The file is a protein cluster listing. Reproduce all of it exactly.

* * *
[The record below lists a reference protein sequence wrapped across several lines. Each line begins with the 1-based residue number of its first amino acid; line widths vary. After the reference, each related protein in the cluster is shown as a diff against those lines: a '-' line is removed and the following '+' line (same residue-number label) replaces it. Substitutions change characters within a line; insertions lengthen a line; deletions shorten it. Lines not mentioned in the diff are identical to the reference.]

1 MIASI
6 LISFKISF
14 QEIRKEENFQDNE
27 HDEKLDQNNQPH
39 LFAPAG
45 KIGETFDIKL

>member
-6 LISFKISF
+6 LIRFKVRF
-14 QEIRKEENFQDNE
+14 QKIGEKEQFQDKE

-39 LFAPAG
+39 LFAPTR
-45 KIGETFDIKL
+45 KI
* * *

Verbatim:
[The record below lists a reference protein sequence wrapped across several lines. Each line begins with the 1-based residue number of its first amino acid; line widths vary. After the reference, each related protein in the cluster is shown as a diff against those lines: a '-' line is removed and the following '+' line (same residue-number label) replaces it. Substitutions change characters within a line; insertions lengthen a line; deletions shorten it. Lines not mentioned in the diff are identical to the reference.]

1 MIASI
6 LISFKISF
14 QEIRKEENFQDNE
27 HDEKLDQNNQPH
39 LFAPAG
45 KIGETFDIKL

>member
-6 LISFKISF
+6 LIRFKVRF
-14 QEIRKEENFQDNE
+14 QKIGEKEQFQDKE

-39 LFAPAG
+39 LFAPTR
-45 KIGETFDIKL
+45 KI